Former Alabama Gov. Robert Bentley, who resigned from office last year amid a lurid sex scandal, has not ruled out a run for U.S. Senate in 2020 against incumbent Doug Jones.
In a recent interview with Yellowhammer News, Bentley kept open the possibility of running, saying, “If God shows me a new avenue where I can do that, I’ll do it.”
Adding to the speculation is new activity on Bentley’s social media accounts.
But there is a potential legal hurdle. As part of Bentley’s plea agreement with prosecutors investigating his actions, he was prevented from running for ofﬁce again in the state -- yet one former prosecutor says Bentley could get around that agreement.
Yellowhammer News reported that former Deputy Montgomery County District Attorney Richard White says Bentley may be eligible for a Senate run, as the ban could be unenforceable since Bentley had already completed his probation and community service.
Coined the “Luv Gov,” Bentley resigned from ofﬁce in May 2017 following an affair with his former political adviser Rebekah Mason. While governor, the Republican also was alleged to have misused state resources. And it was later found that Bentley and Mason exchanged multiple lewd text messages. Bentley eventually pleaded guilty to two misdemeanor offenses and served roughly a year of probation in addition to community service.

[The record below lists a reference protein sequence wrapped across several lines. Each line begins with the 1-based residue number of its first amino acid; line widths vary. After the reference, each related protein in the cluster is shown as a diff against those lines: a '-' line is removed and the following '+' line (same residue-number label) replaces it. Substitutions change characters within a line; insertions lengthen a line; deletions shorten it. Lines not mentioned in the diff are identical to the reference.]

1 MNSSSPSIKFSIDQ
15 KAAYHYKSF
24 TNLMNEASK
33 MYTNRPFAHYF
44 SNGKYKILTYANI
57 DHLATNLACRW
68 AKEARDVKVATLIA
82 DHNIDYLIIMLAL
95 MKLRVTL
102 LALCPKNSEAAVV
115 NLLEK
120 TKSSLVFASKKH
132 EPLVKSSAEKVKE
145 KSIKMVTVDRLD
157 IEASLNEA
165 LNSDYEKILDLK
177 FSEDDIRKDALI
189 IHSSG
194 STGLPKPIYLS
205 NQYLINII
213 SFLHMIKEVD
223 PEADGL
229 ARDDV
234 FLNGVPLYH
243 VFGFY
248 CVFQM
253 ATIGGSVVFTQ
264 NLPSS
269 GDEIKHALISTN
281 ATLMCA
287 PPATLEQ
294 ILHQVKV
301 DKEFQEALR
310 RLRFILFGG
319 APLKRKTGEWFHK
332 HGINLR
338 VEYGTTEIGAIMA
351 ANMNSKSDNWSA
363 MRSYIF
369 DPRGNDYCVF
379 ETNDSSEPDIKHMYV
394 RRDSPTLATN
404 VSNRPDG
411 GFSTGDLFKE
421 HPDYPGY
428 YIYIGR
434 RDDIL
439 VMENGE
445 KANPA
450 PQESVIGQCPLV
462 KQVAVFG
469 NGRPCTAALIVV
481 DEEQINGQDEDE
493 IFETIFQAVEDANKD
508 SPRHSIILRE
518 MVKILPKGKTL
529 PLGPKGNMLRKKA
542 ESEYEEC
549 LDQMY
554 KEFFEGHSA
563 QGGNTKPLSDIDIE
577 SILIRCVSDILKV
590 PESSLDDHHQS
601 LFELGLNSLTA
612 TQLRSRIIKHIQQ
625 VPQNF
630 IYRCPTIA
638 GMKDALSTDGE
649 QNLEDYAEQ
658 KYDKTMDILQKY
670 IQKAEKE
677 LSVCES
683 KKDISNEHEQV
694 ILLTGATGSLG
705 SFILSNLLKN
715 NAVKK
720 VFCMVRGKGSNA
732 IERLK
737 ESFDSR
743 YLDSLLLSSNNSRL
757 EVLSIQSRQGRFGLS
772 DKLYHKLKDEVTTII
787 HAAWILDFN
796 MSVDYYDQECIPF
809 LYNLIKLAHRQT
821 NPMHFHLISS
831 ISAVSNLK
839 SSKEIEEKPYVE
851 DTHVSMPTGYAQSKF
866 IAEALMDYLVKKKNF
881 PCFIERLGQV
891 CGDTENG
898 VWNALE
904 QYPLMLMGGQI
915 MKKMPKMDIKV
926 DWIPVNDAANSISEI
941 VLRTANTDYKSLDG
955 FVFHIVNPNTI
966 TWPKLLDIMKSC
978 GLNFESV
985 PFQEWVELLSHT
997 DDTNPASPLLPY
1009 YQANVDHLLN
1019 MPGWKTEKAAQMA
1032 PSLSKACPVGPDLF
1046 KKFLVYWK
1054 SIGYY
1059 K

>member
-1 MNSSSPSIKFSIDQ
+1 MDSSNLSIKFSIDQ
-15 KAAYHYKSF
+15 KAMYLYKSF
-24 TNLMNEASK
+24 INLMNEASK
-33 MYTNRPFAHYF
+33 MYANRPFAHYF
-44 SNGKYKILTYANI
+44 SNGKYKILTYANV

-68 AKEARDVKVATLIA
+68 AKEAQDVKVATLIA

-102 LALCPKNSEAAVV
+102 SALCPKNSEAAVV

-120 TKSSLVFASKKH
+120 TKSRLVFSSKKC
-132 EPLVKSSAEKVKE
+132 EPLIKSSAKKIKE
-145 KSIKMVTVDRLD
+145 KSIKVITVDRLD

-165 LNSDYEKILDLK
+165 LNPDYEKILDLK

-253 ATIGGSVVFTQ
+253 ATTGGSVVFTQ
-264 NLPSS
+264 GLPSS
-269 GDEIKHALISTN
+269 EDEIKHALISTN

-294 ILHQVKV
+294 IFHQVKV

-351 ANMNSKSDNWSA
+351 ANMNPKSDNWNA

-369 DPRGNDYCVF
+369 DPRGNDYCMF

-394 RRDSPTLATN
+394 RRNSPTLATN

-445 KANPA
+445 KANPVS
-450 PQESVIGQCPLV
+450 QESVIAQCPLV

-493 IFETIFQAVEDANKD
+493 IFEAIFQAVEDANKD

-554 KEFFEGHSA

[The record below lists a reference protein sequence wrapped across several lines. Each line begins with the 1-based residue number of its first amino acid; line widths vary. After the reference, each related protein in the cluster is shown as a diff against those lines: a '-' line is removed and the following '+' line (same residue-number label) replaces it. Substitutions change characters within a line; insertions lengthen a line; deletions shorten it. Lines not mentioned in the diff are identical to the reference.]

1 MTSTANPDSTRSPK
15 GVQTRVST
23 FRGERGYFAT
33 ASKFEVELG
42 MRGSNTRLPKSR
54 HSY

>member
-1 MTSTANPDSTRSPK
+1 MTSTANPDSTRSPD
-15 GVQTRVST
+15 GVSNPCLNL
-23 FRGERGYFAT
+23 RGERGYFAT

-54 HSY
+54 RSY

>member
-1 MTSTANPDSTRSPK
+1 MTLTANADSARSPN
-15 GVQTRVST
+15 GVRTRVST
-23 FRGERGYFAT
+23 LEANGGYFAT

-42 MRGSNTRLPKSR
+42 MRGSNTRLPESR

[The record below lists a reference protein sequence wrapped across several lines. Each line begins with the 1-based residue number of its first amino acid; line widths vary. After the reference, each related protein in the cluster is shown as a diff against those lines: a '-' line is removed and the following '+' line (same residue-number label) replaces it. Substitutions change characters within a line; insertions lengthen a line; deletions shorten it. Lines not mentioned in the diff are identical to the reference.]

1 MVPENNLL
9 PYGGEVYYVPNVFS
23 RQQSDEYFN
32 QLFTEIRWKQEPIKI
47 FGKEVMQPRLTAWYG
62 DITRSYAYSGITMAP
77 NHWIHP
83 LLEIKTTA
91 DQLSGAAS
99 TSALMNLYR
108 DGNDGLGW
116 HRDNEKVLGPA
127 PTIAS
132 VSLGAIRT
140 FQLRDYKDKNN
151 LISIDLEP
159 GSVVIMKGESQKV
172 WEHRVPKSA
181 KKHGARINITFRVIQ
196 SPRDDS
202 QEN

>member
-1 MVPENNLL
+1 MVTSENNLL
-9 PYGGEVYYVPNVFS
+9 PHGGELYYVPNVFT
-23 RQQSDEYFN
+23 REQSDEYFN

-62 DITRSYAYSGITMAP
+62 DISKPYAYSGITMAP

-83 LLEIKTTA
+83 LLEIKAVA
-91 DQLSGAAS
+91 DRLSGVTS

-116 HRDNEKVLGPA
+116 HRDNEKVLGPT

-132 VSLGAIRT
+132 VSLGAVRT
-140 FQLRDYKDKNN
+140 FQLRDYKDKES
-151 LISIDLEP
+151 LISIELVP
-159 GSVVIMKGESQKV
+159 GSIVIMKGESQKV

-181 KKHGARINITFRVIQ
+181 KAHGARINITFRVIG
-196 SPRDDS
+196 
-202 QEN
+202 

Alabama State Auditor and longtime Bentley critic Jim Zeigler says that a possible Bentley run against Democratic Sen. Jones would not hurt Republicans’ chances of winning back the seat -- because he says Bentley has “no path to victory.”
Local political analysts say a Bentley run most likely would not be taken seriously, and other prominent Republicans would emerge in the race.
“I would be ﬂabbergasted if he was taken as a serious candidate,” said Phillip Rawls, a journalism professor at Auburn University and former Alabama-based political reporter for the Associated Press. Rawls also called Bentley’s plea agreement with prosecutors a “huge hurdle” to a possible Senate run.
Bentley and Alabama Attorney General Steve Marshall’s office did not respond to requests for comment from Fox News.